Camping at Bridgeport State Park
A Stargazing Oasis
Bridgeport State Park is out there in the middle of eastern Washington, which is a region of little rain and desert-like conditions. You would think the long drive out this way wouldn’t be worth it when you could easily find something much closer, on the western side of the state, where nature is more lush and welcoming. We didn’t expect anything great, but hey, we’re trying to knock out a visit to every state park, so we still made our way out there. The park greatly exceeded our expectations and is actually much nicer than some of our nearer parks. We loved it!
A Desert Park with Green Scenery
Bridgeport State Park is upstream of the town Bridgeport and the Chief Joseph Dam. The dam was constructed by the U.S. Army Corps of Engineers and opened in 1979. The Corps and Washington State Parks have a cooperative agreement in where the Corps is involved in park-building. Hence the Corps badge on the park’s signage. The park consists of 748 acres of land and 7,500’ of freshwater shoreline on Rufus Lake, which is part of the Columbia River.
Besides camping, the park also provides 4 miles of paved hiking trails (leading to the dam), boating and beach opportunities, a golf course, playground, and some open grassy areas. For being located in such a dry region we were surprised at how up kept and green all the grass was. This seems to be a recurring theme now, where the parks on the east side of the state are greener than those on the west side. This was also the case at Potholes State Park, which we visited last year.
We arrived a little after the sun went down. We donned our headlamps and quickly set up the tent. All tents are required to be pitched on each site’s sand pad. Although that’s not where we wanted to set up, we can understand now how the grass stays so nice. After all was set up we broke out our chairs and looked up at the sky. The Milky Way was clearly visible, as well as 1,000s (10,000s?) of stars. This had to have been the best night for stargazing that we’ve been a part of.
The next morning we woke early and walked the park, exploring. It’s not an entirely huge park, but it is beautiful. Like we mentioned previously, the grass is top-notch, everywhere you go. Additionally, there are just enough trees to provide plenty of shade where you need it. The park is very clean with maintenance personnel that seemed to always be out and about completing their tasks. There are two restrooms, one at the main campsite, the other at the day-use/beach area.
We returned to our site and set up our hammock. The day was warm, but with the shade, it felt perfect. Throughout the day there were periods where the wind picked up a bit. This just added to the wonderful experience as we chilled out and did nothing. It was perfectly relaxing.
Our campsite, site #13, was probably the best site one could have if tent camping. The back of our site lead out into one of the open grassy areas, this one overlooking the Columbia River. Although this was a common area, it certainly felt like a private extension of our site. No one else ever came through here except for a couple and their dogs, which they let run around for awhile. Fine by us.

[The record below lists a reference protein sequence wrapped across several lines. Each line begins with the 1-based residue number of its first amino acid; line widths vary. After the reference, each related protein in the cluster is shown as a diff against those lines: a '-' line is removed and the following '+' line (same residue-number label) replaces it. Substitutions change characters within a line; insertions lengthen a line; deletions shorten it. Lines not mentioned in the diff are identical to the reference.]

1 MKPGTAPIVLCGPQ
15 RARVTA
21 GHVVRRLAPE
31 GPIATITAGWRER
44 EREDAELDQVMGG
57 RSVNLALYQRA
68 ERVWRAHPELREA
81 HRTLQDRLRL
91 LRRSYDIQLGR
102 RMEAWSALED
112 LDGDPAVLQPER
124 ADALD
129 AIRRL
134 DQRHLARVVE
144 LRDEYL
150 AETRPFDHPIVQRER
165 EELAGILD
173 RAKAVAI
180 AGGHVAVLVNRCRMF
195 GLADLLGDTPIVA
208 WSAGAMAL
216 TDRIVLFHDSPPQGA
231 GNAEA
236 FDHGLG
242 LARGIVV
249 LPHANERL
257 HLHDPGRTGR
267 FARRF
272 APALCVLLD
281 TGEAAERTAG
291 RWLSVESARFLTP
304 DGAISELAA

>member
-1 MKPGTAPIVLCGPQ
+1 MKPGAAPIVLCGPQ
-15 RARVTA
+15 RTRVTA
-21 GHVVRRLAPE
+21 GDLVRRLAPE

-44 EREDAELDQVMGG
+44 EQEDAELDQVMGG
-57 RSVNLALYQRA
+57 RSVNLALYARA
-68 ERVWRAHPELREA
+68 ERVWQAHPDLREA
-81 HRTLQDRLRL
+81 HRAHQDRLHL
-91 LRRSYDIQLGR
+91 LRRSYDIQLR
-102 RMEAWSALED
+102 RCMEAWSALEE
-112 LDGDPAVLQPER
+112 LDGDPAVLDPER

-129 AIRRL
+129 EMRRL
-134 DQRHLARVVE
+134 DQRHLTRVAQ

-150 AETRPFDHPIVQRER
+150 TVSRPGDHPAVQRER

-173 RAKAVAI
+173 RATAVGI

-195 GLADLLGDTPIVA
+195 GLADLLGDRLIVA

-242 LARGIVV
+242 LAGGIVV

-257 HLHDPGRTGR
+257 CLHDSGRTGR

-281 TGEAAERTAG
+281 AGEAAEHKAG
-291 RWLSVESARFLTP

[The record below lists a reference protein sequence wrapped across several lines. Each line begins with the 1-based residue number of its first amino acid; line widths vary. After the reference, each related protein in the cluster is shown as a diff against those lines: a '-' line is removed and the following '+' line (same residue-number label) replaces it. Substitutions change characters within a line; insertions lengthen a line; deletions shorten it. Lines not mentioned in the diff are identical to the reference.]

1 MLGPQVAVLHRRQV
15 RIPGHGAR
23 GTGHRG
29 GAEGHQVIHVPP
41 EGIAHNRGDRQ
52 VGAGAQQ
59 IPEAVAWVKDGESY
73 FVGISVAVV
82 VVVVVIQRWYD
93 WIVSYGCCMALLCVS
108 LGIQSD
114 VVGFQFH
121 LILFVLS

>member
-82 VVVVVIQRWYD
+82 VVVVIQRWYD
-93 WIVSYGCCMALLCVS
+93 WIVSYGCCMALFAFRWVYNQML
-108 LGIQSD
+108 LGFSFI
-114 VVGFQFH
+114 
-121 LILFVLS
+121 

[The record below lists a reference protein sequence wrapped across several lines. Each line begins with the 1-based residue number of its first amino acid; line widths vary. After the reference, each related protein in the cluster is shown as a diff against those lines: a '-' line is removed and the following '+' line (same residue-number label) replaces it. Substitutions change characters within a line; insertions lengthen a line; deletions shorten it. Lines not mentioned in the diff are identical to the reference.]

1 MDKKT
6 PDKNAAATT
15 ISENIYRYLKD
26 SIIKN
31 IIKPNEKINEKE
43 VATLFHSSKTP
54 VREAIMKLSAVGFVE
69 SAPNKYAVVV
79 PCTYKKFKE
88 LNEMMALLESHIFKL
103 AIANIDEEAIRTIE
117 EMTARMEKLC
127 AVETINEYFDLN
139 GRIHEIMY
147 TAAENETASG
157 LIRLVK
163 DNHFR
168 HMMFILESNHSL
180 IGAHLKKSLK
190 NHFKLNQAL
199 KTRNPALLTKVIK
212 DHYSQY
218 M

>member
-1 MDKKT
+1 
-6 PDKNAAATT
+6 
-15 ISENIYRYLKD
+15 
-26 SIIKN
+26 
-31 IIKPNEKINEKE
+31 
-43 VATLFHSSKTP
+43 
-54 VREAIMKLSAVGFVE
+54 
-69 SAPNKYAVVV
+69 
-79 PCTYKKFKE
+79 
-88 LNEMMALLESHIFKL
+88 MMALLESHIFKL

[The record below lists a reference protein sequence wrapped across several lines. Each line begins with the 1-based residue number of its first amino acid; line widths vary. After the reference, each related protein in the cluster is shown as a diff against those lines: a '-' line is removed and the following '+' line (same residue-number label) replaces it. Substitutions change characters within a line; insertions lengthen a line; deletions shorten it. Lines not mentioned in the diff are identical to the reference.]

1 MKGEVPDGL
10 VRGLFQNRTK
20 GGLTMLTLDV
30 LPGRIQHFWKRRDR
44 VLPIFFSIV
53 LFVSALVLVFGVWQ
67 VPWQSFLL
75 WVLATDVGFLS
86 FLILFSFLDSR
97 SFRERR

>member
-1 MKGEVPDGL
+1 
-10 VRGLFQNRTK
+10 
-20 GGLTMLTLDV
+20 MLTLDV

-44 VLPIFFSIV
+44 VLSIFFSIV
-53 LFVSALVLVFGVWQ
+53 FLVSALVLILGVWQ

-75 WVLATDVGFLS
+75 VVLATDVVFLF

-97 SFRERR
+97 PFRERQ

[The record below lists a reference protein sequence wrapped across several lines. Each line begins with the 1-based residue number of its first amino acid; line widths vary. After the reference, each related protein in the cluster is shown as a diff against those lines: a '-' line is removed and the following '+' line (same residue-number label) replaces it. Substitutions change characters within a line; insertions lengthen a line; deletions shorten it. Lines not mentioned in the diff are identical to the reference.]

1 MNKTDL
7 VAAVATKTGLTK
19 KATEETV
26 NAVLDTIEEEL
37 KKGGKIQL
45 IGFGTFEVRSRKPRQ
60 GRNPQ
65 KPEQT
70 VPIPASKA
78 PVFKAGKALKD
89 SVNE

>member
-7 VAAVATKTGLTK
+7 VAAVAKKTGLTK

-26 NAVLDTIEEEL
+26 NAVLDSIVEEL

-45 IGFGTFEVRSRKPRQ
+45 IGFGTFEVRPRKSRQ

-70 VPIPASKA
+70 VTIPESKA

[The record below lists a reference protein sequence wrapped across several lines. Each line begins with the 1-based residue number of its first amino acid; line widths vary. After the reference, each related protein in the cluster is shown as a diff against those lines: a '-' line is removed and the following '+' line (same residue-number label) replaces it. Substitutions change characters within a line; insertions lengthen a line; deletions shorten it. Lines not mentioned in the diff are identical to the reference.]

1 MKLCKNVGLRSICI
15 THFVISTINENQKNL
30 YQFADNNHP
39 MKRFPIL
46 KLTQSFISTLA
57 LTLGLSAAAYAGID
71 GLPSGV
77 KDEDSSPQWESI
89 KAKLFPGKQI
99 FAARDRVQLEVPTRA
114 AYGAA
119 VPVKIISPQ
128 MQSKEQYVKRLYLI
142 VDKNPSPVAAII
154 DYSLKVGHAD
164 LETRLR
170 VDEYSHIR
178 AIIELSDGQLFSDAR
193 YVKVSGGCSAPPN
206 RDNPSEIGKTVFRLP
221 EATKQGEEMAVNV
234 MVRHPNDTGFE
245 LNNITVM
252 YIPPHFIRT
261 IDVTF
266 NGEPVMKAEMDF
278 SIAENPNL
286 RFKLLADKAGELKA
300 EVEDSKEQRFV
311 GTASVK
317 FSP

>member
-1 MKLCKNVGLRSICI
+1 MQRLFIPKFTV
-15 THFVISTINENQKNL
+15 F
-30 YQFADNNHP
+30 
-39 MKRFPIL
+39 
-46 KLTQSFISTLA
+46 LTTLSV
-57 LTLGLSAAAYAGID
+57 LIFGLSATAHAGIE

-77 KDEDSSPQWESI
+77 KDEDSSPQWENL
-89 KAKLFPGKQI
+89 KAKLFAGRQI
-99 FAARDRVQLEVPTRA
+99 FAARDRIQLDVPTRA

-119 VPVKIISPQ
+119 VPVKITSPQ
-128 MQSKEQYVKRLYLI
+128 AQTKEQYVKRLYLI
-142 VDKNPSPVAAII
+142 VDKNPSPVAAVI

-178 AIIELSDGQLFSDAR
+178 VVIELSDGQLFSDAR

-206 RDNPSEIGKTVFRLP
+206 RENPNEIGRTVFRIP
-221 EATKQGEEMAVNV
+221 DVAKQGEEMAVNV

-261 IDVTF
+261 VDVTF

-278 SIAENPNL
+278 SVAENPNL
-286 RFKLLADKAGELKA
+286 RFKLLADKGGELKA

In addition to the drive-in tent sites, there are walk-in sites as well. All in all, these walk-in sites appeared like a great second option. The distance from the parking to the sites was minimal and these particular sites were allowed to set their tents up on the grass, along the bank of the river. We may try this next time.
We brought some books along, physical and digital, and planned on chilling in the hammock or chairs and just reading - usually we’d go hiking in the day but it was far too warm to hit the shadeless wilderness - however, this park had something that we never came by at a park before - Wi-Fi! Goodbye books, hello Internet!
Something of interest at this park is the plenty of “haystack rocks” we noticed. At first, they just appear to be random rock piles, like anywhere else. The more you look around, the more you realize these are something unique since they’re everywhere. They’re old remnants of volcanic, basalt formations left behind by the Okanogan Lobe of the continental ice sheet which moved them here from Canada as it made its way south.
The next morning we packed up and began our long drive home. Along the way, we scoped out four other state parks. There’s one thing that all the parks on this trip had in common - they all have spectacular lawns. Wide open areas with lush green grass, paved pathways and the right amount of trees scattered about. If you ever thought heading east to camp was a mistake, think again.
One particular stop we enjoyed on the way home was the Lone Pine - a fruit & espresso place, according to their sign. After walking in we learned it was much more than that. We ordered two veggie sandwiches which were great. The store has a large selection of items ranging from wine to fresh produce to snacks of all kinds. There’s also a relaxing outdoor patio and garden area where we ate our food. If you need a place to stretch your legs and grab a bite, this is it!
The park exceeded our expectations, as well as all other parks in the area we checked out. There were a lot of people here but still a lot of empty sites to camp in. If you’re looking for a wonderful, lesser traveled park, this is a great location. The campsites were spacious between one another, but not quite far enough as we had to deal with a louder family next to us. Of course, it’s always the luck of the draw to who your neighbors will be. They weren’t doing anything obnoxious or blatantly rude, they were just loud.
If you haven’t been out east we’d certainly recommend camping here for at least two nights. With the distance and the above average surroundings, we wished we had time to stay a third night. We’ll plan that out next time.